It’s particularly useful for self-published book printing. It means you don’t need to worry about storage because you have no inventory. Printers are able to do single book printing, or many print several on demand books at once, depending on the orders that come in. On demand book printing services are also often integrated with sales and distribution channels, meaning your book is generally only a few clicks away from your potential readers. Importantly, there are also fewer upfront costs because once the files are loaded onto the printer’s system, the individual production cost for each book is absorbed at the point of sale. (Which is to say, the book printing cost is deducted from the sale price and you and the store get the remainder.) The most well known and reliable Print on Demand services are IngramSpark and KDP via Amazon. Let’s look into each of these options more closely.
IngramSpark is a service that allows authors to self-publish print books and ebooks. There is lots of information on their website in order to learn more about self-publishing, help you choose the best printing option for your book, and how to create files for uploading your book.
The costs of uploading a book with IngramSpark:
- Print and Ebook – $49 (when uploaded at the same time)
- Print book only – $49/title
- Ebook only – $25/title
- They even have an option for you to see how much you will pay to print and ship orders directly to yourself or customers, based on the specifications of your book. This money will come out of the money earnt on the sold books, so consider this when pricing your book.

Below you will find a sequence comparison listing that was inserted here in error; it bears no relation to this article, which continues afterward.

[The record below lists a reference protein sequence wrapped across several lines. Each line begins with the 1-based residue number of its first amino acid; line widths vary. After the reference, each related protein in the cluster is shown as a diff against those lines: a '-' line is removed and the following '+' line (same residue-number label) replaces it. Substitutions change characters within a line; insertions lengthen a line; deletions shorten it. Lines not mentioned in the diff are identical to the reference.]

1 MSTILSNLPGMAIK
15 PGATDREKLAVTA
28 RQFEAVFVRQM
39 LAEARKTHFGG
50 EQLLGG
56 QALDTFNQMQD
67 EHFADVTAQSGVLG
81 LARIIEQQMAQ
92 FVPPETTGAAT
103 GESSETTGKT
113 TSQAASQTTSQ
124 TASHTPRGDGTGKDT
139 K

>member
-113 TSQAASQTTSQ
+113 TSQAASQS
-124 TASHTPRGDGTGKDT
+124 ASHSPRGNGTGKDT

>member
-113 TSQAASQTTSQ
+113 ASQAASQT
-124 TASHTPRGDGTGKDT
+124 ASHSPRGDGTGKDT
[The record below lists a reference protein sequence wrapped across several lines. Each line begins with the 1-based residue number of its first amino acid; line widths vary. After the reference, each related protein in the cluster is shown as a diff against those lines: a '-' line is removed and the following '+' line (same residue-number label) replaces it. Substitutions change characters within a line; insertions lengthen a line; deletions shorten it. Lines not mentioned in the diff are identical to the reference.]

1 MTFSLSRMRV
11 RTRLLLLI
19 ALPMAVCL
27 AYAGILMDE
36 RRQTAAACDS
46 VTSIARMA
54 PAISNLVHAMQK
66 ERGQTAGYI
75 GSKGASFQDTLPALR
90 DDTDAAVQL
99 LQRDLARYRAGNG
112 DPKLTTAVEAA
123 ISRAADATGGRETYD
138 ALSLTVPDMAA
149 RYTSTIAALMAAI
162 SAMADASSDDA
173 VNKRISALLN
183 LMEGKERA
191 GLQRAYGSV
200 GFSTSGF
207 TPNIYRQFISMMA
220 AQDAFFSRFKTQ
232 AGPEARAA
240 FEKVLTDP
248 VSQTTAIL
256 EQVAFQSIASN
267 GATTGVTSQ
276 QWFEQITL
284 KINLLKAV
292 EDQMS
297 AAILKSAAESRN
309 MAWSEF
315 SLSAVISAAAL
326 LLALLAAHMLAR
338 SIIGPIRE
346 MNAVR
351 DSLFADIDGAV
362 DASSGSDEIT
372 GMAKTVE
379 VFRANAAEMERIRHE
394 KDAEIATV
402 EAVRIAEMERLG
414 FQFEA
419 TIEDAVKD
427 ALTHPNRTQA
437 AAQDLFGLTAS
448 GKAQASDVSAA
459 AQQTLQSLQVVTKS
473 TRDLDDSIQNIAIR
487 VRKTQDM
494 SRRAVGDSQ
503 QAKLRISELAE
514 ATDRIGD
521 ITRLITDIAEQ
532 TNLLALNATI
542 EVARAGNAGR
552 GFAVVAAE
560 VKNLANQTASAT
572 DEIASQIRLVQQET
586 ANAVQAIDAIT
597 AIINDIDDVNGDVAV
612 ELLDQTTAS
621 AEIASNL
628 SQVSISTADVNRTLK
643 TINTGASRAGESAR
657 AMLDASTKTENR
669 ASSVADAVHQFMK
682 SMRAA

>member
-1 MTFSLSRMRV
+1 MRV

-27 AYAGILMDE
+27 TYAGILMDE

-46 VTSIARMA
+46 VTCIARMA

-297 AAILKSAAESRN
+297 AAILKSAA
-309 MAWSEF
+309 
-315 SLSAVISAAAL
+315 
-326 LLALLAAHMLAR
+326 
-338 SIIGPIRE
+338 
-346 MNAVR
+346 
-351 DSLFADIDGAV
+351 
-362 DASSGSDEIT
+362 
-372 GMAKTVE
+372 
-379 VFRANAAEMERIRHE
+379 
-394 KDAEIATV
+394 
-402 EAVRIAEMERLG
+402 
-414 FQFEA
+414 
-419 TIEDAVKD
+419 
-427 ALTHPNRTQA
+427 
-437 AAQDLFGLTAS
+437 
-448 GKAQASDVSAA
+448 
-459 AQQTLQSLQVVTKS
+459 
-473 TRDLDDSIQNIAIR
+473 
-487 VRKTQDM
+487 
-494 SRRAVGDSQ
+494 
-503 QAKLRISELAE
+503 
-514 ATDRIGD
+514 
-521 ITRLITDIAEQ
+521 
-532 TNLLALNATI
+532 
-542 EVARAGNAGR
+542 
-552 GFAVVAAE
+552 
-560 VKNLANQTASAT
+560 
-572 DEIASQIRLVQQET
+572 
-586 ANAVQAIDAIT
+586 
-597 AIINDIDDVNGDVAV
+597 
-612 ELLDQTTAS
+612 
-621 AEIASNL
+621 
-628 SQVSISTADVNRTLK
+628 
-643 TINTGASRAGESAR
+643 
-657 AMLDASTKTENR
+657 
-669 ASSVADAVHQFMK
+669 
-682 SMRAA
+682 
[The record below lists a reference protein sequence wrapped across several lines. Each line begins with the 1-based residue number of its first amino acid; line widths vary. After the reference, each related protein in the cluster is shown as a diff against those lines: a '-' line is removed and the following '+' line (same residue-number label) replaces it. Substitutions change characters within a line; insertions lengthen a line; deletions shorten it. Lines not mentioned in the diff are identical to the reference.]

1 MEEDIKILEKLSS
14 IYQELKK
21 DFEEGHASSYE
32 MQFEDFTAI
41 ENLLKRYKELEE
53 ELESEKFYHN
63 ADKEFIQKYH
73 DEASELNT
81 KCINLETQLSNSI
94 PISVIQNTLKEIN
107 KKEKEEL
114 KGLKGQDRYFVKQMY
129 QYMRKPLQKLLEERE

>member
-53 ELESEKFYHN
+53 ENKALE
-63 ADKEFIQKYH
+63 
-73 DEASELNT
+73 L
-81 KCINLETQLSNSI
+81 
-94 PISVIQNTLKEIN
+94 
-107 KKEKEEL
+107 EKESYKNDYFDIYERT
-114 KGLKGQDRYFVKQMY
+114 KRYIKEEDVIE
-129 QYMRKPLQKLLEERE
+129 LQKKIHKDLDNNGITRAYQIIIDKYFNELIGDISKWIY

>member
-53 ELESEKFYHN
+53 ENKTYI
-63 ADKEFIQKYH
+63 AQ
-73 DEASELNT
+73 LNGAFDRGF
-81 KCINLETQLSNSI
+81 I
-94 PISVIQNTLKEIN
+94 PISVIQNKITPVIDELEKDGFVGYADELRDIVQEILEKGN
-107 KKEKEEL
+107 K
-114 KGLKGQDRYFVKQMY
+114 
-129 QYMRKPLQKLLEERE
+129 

With global distribution, hardcover and/or paperback, a variety of print options, ebook and print book publishing all in one place, and online sales reporting, this is an excellent option for self-publishing authors. If you want to sell hard-copy books through every channel, then most authors prefer IngramSparks as they distribute to over 40,000 retailers and libraries globally, including Amazon.
Amazon Kindle Direct Publishing (KDP)
KDP is Amazon’s self-publishing and printing service, allowing authors to self-publish Ebooks, paperbacks, and hardbacks. They give you direct access to your book on Amazon, allow you to create a product detail page for your book, give you the option to expand your book’s availability on a global scale, and gives you full rights to your book
The cost of printing with KDP:
- Paperback – No upfront costs. KDP prints your book on demand and subtracts your printing costs from your royalties.
- Paperback printing costs are calculated based on the specifications of your book – page count and ink type – and which Amazon marketplace the customer bought your book from. You can estimate this using their calculator.
- Hardback – No upfront costs. KDP prints your book on demand and subtracts your printing costs from your royalties.
- Hardback will automatically be more expensive than paperback to print, but the printing costs are calculated in the same way, factoring in page count, ink type, and which Amazon marketplace the customer bought your book from. You can estimate this using their calculator.